The Uricani locality is first mentioned in a certified document dated 1818, when the locality was referred to as Hobiceni-Uricani, the name it carried until the union in 1918. The name of Uricani is derived from the name Hobita (listed in documents from 1411) and Uric (from 1473) from Hateg Land. After Ardeal’s union with the mother country, the locality's name was changed to Uricani. Over time, the village of Campu lui Neag functioned as either a political commune or a village belonging to the Uricani locality. In 1965, Uricani was declared a city, and the villages of Valea de Brazi and Campu lui Neag villages were added under its jurisdiction.
Like the other Jiu Valley cities, Uricani's principal economic activities revolve around the region's coal mines, although the city, like the region, is in a period of transition as the mines have been gradually closed and many of the workers made redundant.
The city location lies on the western side of Jiu Valley and at the foot of the Retezat Mountains, with the geographical coordinates of 23o10’ meridian, east longitude and 45o25’ parallel, north latitude. The city is located in Hunedoara County and adjacent to Mehedinti and Gorj counties. It lies at an altitude of 729 m altitude on the west side of the Petrosani Depression and along the West Jiu River. Its area also contains the smaller waterways of Lazarul, Valea de Pesti, Buta, and Bilugu, as well as the fresh water reservoir which contains the drinking water used throughout Jiu Valley.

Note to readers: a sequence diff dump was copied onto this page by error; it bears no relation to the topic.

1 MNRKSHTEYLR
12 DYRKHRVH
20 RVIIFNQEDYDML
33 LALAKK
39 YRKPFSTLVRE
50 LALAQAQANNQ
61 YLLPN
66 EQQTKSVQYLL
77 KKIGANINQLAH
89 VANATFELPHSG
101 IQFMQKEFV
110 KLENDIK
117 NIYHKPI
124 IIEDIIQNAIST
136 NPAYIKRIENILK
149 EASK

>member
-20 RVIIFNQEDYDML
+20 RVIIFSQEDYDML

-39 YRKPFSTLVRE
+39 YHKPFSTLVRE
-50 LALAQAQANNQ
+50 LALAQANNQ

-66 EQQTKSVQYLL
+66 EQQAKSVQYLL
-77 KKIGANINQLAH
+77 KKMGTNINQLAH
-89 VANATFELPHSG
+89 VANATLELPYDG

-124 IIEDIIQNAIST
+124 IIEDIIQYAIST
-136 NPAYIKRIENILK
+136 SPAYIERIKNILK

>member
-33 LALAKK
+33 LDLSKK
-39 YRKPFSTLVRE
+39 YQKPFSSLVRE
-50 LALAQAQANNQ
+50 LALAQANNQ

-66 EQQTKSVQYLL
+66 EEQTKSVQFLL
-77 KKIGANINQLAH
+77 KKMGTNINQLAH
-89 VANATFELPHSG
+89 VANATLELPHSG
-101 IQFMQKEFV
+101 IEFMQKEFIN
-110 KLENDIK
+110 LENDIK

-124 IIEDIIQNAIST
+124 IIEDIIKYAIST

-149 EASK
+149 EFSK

Uricani is accessed via the DN 66A, the 27 kilometer long west branch of the DN 66 that connects the cities of Petrosani, Vulcan, Lupeni and Uricani.
The city covers 25,141 hectares, the largest geographical area of all the Jiu Valley cities. The city limits are bordered to the east by Cow’s Valley, to the west by Retezat National Park, to the north by peaks of the Retezat Mountains (Custura, Lazarul -2282m, and Tulisa-1782m), and to the south by peaks of the Vâlcan Mountains (Coarnele-1789m and Siglaul Mare-1682m). The surrounding mountains are part of the Meridional Carpathians (in an area commonly referred to as the Transylvanian Alps).